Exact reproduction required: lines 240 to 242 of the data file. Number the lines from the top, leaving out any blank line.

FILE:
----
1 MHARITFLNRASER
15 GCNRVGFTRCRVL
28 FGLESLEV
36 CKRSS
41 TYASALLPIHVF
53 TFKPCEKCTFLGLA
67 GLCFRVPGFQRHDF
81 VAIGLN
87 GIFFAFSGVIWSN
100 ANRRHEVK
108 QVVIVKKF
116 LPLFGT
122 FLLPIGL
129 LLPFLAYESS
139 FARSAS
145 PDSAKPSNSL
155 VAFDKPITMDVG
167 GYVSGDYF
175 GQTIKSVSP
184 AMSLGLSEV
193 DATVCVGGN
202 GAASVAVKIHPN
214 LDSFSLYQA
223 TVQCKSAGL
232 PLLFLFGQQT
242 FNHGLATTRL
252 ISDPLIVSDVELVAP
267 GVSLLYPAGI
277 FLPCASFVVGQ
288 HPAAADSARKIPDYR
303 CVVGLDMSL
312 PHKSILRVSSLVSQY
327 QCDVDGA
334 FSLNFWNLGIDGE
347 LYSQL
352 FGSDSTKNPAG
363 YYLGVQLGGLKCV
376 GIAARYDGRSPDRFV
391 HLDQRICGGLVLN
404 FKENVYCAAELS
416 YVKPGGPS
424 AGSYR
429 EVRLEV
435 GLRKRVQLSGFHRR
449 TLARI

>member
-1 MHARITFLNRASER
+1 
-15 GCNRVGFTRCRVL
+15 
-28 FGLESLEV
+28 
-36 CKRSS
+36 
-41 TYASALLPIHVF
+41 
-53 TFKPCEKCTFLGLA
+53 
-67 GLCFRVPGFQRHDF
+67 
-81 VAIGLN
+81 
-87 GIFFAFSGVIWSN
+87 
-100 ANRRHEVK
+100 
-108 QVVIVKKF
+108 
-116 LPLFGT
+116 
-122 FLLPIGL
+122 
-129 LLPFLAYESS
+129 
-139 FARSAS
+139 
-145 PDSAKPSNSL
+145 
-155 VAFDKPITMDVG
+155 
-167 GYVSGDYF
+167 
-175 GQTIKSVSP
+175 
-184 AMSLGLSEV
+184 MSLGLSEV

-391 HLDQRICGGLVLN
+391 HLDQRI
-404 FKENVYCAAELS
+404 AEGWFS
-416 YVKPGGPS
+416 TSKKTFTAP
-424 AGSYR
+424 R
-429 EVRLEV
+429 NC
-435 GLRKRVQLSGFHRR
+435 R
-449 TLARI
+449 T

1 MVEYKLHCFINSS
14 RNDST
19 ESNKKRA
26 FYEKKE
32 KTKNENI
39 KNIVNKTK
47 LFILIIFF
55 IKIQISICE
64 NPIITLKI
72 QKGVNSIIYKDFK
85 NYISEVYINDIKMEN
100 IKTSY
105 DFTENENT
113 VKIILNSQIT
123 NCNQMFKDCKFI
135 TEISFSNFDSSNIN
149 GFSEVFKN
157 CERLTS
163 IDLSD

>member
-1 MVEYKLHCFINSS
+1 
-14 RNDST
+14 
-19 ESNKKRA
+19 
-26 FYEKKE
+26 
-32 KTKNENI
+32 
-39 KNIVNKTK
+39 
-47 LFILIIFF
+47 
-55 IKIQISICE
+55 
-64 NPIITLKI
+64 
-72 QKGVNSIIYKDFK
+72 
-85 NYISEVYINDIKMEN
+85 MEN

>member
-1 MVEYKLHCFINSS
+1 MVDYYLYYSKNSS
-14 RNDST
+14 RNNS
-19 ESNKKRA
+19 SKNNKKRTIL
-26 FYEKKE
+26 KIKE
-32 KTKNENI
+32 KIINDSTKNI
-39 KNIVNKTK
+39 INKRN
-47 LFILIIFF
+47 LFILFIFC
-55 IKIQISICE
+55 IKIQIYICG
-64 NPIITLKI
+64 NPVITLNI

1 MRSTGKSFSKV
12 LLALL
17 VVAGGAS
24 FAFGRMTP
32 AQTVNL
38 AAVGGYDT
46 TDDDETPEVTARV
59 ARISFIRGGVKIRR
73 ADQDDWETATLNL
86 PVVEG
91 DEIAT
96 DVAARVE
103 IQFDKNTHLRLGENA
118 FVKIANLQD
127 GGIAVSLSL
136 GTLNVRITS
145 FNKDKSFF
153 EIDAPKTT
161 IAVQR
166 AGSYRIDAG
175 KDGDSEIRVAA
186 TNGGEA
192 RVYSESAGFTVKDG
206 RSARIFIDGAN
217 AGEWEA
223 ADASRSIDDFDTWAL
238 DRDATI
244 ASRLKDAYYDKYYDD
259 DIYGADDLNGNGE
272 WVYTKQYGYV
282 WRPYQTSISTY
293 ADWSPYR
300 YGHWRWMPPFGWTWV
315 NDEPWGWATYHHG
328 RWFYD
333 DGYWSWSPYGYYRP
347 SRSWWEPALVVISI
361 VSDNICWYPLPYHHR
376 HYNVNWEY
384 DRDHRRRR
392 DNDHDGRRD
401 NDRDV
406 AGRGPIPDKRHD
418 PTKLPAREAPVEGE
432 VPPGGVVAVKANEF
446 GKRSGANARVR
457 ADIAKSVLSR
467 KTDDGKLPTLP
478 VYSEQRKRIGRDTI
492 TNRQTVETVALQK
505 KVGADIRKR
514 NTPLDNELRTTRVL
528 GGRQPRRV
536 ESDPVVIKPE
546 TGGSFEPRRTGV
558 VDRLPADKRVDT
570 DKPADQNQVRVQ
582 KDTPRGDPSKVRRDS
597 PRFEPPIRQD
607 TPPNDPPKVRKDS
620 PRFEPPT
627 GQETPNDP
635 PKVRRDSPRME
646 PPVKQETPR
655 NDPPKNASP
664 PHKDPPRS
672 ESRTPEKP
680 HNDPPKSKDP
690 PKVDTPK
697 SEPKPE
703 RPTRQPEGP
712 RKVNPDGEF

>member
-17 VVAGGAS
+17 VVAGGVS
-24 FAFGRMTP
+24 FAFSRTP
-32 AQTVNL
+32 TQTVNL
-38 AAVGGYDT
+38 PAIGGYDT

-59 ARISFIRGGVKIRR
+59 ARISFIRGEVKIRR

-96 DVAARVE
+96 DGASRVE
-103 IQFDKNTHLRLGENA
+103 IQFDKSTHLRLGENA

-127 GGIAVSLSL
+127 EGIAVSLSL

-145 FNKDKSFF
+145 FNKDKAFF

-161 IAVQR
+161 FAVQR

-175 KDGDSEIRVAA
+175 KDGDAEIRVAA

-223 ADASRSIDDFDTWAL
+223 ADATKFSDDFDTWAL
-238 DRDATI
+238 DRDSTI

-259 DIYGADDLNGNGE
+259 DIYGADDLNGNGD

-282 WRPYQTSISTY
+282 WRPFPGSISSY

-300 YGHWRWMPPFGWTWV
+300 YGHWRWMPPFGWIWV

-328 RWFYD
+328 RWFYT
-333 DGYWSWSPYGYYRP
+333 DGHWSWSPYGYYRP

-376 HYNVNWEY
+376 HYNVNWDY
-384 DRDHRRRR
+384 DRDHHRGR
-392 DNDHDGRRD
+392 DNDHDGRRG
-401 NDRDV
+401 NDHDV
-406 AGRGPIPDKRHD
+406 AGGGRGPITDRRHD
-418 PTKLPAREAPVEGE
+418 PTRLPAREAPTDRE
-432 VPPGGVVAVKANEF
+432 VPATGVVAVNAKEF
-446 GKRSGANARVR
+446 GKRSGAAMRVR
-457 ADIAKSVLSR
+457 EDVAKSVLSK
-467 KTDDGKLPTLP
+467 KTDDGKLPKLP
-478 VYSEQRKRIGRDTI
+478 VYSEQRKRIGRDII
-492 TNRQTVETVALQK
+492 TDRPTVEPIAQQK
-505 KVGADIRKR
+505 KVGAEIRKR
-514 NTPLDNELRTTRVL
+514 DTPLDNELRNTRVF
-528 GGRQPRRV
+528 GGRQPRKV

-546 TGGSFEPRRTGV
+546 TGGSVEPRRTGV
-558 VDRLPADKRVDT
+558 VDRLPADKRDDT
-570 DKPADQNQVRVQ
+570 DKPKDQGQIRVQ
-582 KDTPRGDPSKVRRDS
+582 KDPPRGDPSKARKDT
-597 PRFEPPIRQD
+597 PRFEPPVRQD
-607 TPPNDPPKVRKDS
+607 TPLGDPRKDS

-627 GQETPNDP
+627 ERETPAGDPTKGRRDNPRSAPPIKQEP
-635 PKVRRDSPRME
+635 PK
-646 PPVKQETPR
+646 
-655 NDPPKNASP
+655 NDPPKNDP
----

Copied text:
+32 TQTVNL
-38 AAVGGYDT
+38 PAIGGYDT